Out Played

Opened the film at fabulous La Costa Film Festival September 12th. Anyone with a sports film in the can will want to know about this festival. Run by the charming Ruby Callihan and hosted at the lush La Costa Omni resort the festival is small, well run, and treats filmmakers like loyalty. I was surprised the films weren't a little better attended (75% capacity seemed the norm)- especially since they were well curated, showed at great venues, and were well promoted locally. There was an outdoor venue at the La Costa resort (a converted tennis court) and it was fun to watch "The Great Alone", a film about the Iditarod dog sled race in Alaska,  out there on an 80 degree night while drinking a margarita. Great film by the way. Don't miss it when it comes out.

The local media heavily promoted The Play as one of the news anchors made it his critics pick for the fest. Jim Kohn, an LSJUMB  (Stanford Band) member and former drum major, who was on the field during The Play, and is interviewed in the film drove down with his wife and son from LA. Here's what he texted me after:

"Peter -

Your film is phenomenal, and you are one talented man!

We had to hurry off afterwards to a pre-reunion get-together of my Stanford classmates who live in/near L.A. (in anticipation of our 30th reunion, which is next month), and I spent most of the time at the party tonight telling my Stanford friends about your amazing film.

The gist of what I told them was that no one, not those who have seen the replay of The Play, nor even those who were at that Big Game — or even those of us who were part of it — has ANY IDEA of the significance of The Play until they see your film.

Peter, as I told you afterwards, my wife and I love documentaries, and never have we seen one crafted so masterfully!

We loved it, as did Jean Greaves and her daughter.  (And, by the way, she mentioned to me that she would LOVE to get a copy of your movie poster at some point, if possible.)

Congratulations and good luck, Peter!  

- Jim "

Of course Jim was in the band... but I'm glad he digs it.


Next stop- Bay area in November. Keep your cleats on the ground and lock up your trombone!






Play it Again, Sam

I was thinking about sports and "deep memory". Why could I remember more about the electrifying NCAA basketball final of 1983 (will someone hug Jimmy V. for God's sake?) than the birth of my second child (hard to forget the birth of the first!)? What baby boomer born in Buffalo, New York (as I was), could ever EVER forget where they were, who they were with, or how they felt when "wide right" tatted itself indelibly upon our fragile rust belt psyches? My friend, John Hoyt, has a funny story about being in a room full of psychiatrists who realized with glee they had a lifetime's worth of work ahead of them as Scott Norwood's field goal attempt sailed feebly... wide right. In forty years, as he serves out his life sentence for serial and egregious recruiting violations, John Calipari will fail to remember his inmate or PIN numbers- but will endlessly replay Frank the Tank Kaminsky's spin moves in the paint and feel the searing sting of perfection lost like a steer branded hotly on the ass. Why? 

With this question in mind I screen tested three different sports stories to see if they had legs. "Wide right" was a natural. "The Play That Saved Baseball in Seattle" was another (think of Junior Griffey beaming under a pig pile of teammates after scoring the run that ousted the Yankees from the playoffs on Edgar's clutch double). The last was an after thought and an exercise in memory of a different sort. Years ago I was at a cocktail party with a group of parents from the school my kid's attended. I overhead a man named Michael Anderson talking about The Play- how he'd been one of the band members who stormed the field in the famous ending of the rivalry game between Stanford and Cal in 1982. I meant to talk to him about it that night but time and too much vino intervened. Ten years later I thought about The Play as being a likely candidate for a film about deep memory and sports. I called his wife Lisa to ask her if I recalled the facts correctly and she confirmed Michael was in the band-  adding the she attended Stanford at the time and was also at the game.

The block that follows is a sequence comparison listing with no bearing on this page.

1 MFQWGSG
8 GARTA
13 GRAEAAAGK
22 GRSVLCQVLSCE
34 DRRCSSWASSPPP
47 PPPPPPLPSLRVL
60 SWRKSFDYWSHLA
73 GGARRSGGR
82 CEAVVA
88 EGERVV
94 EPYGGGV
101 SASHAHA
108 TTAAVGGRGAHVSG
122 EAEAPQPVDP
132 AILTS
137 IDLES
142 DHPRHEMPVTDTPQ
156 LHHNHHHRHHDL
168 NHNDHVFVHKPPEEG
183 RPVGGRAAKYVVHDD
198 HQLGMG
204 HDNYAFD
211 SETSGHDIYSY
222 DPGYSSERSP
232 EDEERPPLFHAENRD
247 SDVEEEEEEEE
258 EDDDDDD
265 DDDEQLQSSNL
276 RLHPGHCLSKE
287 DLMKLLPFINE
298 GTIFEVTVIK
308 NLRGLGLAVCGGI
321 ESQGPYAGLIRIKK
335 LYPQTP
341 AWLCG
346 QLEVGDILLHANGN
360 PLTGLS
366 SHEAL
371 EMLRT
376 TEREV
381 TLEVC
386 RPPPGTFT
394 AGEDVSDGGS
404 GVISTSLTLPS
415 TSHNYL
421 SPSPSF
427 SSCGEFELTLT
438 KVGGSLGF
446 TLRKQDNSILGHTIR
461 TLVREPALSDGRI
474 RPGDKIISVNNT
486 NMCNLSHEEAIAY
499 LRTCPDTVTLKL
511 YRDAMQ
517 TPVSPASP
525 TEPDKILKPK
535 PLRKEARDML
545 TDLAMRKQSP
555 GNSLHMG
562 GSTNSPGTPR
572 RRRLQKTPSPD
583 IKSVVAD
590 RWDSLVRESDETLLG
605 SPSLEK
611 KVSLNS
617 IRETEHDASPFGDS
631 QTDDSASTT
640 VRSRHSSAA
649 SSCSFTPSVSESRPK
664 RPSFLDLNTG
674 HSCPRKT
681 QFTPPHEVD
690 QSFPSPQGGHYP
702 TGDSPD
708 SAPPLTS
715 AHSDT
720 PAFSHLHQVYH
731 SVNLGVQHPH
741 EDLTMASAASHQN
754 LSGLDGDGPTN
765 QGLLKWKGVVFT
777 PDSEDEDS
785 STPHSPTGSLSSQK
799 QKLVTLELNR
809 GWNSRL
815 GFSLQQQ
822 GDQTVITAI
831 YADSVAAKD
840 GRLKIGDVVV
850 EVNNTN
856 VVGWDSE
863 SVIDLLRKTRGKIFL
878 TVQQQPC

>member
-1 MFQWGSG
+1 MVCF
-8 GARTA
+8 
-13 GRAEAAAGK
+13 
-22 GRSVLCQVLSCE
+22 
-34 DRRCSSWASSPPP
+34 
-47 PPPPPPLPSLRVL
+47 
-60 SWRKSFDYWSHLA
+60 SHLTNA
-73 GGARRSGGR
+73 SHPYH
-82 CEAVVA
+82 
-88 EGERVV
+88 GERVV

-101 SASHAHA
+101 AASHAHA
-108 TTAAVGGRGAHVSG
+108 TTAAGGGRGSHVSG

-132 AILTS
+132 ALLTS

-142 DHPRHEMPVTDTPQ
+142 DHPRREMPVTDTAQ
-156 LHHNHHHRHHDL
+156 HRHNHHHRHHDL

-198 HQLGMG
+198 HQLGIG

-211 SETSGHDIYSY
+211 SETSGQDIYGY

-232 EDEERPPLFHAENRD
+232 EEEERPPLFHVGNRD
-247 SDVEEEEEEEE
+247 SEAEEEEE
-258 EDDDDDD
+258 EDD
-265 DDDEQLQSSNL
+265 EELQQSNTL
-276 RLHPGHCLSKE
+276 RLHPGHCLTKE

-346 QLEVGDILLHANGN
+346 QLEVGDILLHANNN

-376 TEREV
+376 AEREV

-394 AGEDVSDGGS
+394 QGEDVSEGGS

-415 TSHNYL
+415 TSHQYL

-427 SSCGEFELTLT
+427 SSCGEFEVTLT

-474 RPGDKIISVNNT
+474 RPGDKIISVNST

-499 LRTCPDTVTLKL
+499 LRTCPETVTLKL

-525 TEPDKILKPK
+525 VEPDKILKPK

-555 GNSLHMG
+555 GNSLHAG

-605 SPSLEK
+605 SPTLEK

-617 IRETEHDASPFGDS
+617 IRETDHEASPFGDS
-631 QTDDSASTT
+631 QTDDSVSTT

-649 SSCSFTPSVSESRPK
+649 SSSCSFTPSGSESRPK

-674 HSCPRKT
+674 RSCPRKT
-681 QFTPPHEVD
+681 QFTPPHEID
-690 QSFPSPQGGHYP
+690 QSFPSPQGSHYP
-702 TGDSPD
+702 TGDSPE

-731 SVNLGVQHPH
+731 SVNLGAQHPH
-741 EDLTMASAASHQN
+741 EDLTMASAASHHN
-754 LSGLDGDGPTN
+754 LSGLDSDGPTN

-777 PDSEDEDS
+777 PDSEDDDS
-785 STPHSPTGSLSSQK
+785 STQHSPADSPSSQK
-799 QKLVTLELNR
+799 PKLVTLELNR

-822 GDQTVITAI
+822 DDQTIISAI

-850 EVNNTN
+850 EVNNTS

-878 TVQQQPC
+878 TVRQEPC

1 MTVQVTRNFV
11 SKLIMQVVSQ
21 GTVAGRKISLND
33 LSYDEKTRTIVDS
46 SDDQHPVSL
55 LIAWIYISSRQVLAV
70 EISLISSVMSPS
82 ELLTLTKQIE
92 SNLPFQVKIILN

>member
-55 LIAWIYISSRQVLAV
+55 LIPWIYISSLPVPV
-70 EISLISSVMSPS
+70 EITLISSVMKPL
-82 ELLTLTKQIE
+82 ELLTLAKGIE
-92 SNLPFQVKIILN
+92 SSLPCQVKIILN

Over two days I filmed interviews with people who would likely have "deep memories" about the the three iconic sports moments mentioned above. None of the interviewees had any idea what there were being interviewed for until I asked them to open a laptop, push a quicktime icon and watch a replay of the sporting event in question. It was fun! Predictably, the most visceral reactions came from my Buffalonian friends as they watched the replay of "wide right". They recalled the moment vividly, squirming with pain and humor. The Mariners baseball highlight fizzled for the most part. But Michael Anderson's interview about The Play convinced me to make a film. He gave a wonderful, extremely detailed, version of what went down that fateful day in 1982- but it was what he said at the end of the interview that nailed me. "You gotta call this guy... funniest guy in the world!". "Did you hear about the prank?". "Oh and this Guy! He's funnier than the other guy...". There was something urgent about the way he described The Play...

And I was off.

Here's the screen test I did for "Wide Right": https://www.youtube.com/watch?v=nZzuoFWUhjU

And here is the original interview I did with Michael Anderson for The Play: https://www.youtube.com/watch?v=oOhRu-vp6II